One of the greatest things about the new iPad 2 is FaceTime, a super-simple video chatting app and service that allows you to well talk to anyone else who has the FaceTime on the devices — iPhone, iPod touch (with camera), iPad 2 and a Mac. I’ve been using it incessantly, while sitting on my couch, chatting up a storm with the loved ones.
FaceTime is an app built for the Wi-Fi network. It’s hard to imagine the phone bill if all this data was streaming over the 3G networks. And the same goes for Netflix, Hulu, Spotify and Pandora, which are key parts of our new connected digital life. These services have blossomed, thanks in part to the increasing ubiquity of the Wi-Fi network.
Applications such as these, not to mention our desire to check out tweets, Facebook friends, watch YouTube videos and occasionally even do work, has doubled the network traffic on the wireless networks since last year. These networks use gear from companies such as San Francisco-based wireless gear maker, Meraki. That traffic is expected to double every year, according to Sanjit Biswas, CEO and co-founder of Meraki.
Multiple Device Wi-Fi World
“We used to have one device on Wi-Fi: our laptop,” says Biswas. “Then we had two devices — laptop and our phones using the Wi-Fi.” Soon, we will have multiple devices that are piggybacking off the Wi-Fi based network connections.
Biswas predicts that by 2012, we will have between four and five devices around us with Wi-Fi built into them. (I actually have more than that even now: a phone, a tablet, a computer; an Internet-connected set-top box (Apple TV) and a digital camera with Eye-Fi.) Tomorrow, it wouldn’t be preposterous to imagine your microwave communing with a server over a wireless connection.
It’s quite a remarkable change. I remember buying Lucent-made Orinoco PCMCIA cards for an early variant of Wi-Fi and networking hubs with limited coverage. I used to wonder when it would really be possible for me to sit on my couch and get a decent Internet connection. That of course was in the last century; today, Wi-Fi is ubiquitous, and we want continuous coverage of at least 10 Mbps from our Wi-Fi routers. Tomorrow, we’ll want 50 Mbps and soon 100 Mbps wireless connections.
iPhone Lifts All Boats
The demand for Wi-Fi networks is lifting the fortunes of many, including some with suspect business models. Take Martin Varsavsky’s FON for example. The company has been through some ups-and-downs, but now it has started to grow and is profitable: about €4.9 million ($6.83 million USD) in 2010.
Where is all the money coming from? Offloading of data from 3G to the Wi-Fi networks. For FON, the growth has come in the U.K. and in Japan. Nearly two million FON access routers with auto connectors to the Wi-Fi network are handed out to buyers of Android-based smartphones and the iPhones. In-Stat, a market research firm, recently predicted that by 2012, nearly half of the Wi-Fi connections from hot spots are going to come from handheld devices.
Martin said in an email that while the company is still making money selling Wi-Fi routers and Wi-Fi passes to travelers, the future growth for the company is going to come from other gadget makers who are going to auto-connect to the FON network for a year via Wi-Fi, then sell subscriptions. “For example certain multiplayer games will come with prepaid Wi-Fi access so people can play them everywhere,” says Varsavsky.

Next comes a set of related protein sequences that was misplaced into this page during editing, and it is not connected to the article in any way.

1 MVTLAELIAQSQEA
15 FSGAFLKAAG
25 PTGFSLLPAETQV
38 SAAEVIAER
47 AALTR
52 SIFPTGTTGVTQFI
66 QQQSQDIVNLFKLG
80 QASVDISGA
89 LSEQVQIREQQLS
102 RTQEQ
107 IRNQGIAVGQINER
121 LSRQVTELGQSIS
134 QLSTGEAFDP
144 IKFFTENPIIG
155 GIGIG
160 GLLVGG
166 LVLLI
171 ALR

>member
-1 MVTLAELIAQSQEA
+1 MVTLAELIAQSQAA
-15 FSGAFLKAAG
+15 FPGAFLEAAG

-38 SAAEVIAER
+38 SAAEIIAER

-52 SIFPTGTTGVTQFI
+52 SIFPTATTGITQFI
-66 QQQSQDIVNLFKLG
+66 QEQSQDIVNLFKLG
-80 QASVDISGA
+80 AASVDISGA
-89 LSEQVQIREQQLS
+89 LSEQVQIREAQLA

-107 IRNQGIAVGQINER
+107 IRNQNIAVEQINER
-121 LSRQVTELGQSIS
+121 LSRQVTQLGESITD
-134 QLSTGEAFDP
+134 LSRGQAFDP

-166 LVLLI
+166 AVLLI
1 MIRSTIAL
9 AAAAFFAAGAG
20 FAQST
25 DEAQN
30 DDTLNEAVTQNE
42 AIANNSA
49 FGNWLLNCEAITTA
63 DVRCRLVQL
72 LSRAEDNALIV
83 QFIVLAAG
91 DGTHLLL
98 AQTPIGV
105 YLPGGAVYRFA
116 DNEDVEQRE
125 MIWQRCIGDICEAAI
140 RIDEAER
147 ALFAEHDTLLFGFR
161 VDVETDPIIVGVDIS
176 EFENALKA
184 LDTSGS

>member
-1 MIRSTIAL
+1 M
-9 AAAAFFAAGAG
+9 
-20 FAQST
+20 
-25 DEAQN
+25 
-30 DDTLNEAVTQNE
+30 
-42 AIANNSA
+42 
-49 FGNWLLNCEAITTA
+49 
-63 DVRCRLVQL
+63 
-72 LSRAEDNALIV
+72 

Five years ago, FON had no idea that this future would unfold, just as Biswas and Meraki had no idea the iPhone would one day be its savior. It started out as a company based on MIT’s Roofnet project, and its ambition was to sell its wireless mesh networking hardware to hotels and other establishments, particularly in non-western markets. It proved to be a tough proposition, to say the least.
In 2009, the company, which has raised over $40 million from the likes of Sequoia Capital and Google, went through a metamorphosis and shifted focus to the enterprise market. Being at the right place at the right time, the company has seen the total number of deployed networks hit 17,000 at the end of 2010. Its growth has followed the trajectory of the wireless LAN market; in 2010, WLAN sales were up 23 percent to $2.7 billion, according to Infonetics Research.
The Smartphone Boom and Network Effects
At my request to find out what devices were connecting to the networks, Meraki took a random selection of over 7 million devices (roughly a fifth of the total devices connecting to Meraki-based networks) and found the iPhone accounted for nearly a fourth of the total Wi-Fi connections.
In aggregate, Android, iPhone and iPad accounted for about 16.53 percent of the total connections in middle of March 2010. As of March 14, 2011, these three devices now account for about 33 percent of the total connections to network.
|% (3/14/2010)||% (9/14/2010)||% (3/14/2011)|
Why the growth? While laptops were used for wireless access, it’s difficult to walk around and use them as easily one can use a smartphone or an iPad. The smart devices encourage anywhere computing, which, in turn, puts a different load on the networks. Dominic Orr, CEO of Aruba Networks, put it best when he said, “The network model has shifted from hotspots to ubiquitous and uniform networks access.”